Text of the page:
WILTSHIRE’S police and crime commissioner has waded into a GP phone lines row.

It follows comments from Dr Martyn Diaper, boss at trouble-hit firm IMH, that he wanted to encourage more people to go online to access GP services, like booking appointments.

“People are phoning up, when we could offer them other services. So, people could use online services and we could get appointments to them,” he told BBC Wiltshire.

But the suggestion seemed to fail to impress Angus Macpherson, who has served as Wiltshire’s police commissioner since 2012.

In a blog reacting to Dr Diaper’s radio appearance, Mr Macpherson said it was wrong to try and force change by withdrawing a service. There is no suggestion that IMH is stopping people from booking GP appointments by phone, although patients facing hour-long telephone waits have reported hanging up.

The commissioner compared the issues facing patients at the five IMH-linked Swindon doctors’ surgeries with the challenge at Wiltshire Police’s 999 and 101 call centre in Devizes.

“The performance has fallen below the acceptable level in the past but resources have been put in to maintain the service level,” Mr Macpherson wrote.

“Over the past few years there has been a lot of pressure to reduce costs, one of which was to move to a regional call answering service. This will not happen in Wiltshire. It is not on the agenda. It is not what the people of Swindon and Wiltshire want from the service they fund.”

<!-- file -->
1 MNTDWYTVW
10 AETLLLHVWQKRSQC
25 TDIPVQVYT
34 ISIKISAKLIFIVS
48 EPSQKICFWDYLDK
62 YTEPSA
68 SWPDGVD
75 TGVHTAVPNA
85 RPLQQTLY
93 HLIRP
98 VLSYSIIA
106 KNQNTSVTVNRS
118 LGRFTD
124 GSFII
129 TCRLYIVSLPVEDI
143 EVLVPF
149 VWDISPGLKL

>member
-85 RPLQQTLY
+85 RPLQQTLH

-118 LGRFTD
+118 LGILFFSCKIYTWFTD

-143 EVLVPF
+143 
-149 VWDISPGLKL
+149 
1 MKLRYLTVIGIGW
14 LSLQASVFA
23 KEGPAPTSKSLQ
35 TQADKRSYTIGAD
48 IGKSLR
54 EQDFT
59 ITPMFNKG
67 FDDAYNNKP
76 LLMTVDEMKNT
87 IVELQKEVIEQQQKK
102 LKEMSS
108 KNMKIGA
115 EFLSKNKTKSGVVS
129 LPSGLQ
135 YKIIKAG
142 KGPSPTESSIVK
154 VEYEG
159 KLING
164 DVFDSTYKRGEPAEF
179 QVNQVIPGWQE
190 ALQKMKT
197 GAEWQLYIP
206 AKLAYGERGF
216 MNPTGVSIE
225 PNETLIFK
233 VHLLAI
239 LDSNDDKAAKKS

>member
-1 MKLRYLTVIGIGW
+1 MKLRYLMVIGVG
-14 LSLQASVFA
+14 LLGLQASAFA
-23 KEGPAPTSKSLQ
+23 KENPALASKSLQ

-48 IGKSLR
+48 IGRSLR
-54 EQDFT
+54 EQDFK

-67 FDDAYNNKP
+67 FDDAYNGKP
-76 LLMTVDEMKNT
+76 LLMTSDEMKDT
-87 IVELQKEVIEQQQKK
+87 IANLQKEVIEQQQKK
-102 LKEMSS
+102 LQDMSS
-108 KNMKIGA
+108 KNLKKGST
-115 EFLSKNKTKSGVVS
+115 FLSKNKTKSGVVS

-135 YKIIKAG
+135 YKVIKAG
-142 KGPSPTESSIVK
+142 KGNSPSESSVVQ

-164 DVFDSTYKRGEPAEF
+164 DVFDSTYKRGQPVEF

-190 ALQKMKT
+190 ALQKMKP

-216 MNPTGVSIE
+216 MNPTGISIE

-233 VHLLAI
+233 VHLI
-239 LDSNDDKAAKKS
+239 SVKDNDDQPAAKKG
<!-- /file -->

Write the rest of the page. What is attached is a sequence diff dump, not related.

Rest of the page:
He said it should be possible for victims in Swindon to report crimes online, as happens elsewhere in the country.

“However, this will not be done in a way which in anyway is forced on the public.

“Whilst we may encourage a change to this cyber solution we must always recognise that there will be people, and a great number of them, who want to speak on the phone and cannot deal with the unfamiliar process of ‘online’ whilst dealing with a crisis. The change will come in time. To force it by the withdrawal of a service is the wrong way though. Let's plan for the withering of the phone service, not the removal.”

Last weekend, the National Police Chiefs Council said police forces were considering axing the non-emergency 101 phone line through the night. The revelation was made in a letter to policing minister Nick Hurd.

A NPCC spokesman said: “999 and 101 are national services used by millions every year. Our ambition is to offer that same consistency in digital contact to better reflect changing public preferences." Wiltshire has no plans to drop the 101 service overnight, it is understood.